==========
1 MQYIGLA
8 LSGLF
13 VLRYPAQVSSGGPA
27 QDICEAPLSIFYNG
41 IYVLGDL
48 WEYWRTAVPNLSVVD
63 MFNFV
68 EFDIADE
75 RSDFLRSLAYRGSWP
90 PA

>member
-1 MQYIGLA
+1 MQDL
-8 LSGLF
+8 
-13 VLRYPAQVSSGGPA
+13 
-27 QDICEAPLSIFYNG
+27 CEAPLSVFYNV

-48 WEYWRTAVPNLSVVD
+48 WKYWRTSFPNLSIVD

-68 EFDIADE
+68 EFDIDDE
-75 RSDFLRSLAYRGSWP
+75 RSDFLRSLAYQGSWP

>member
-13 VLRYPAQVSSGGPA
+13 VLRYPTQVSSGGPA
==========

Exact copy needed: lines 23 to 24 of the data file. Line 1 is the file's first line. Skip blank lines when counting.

+68 EFDIDDE
-75 RSDFLRSLAYRGSWP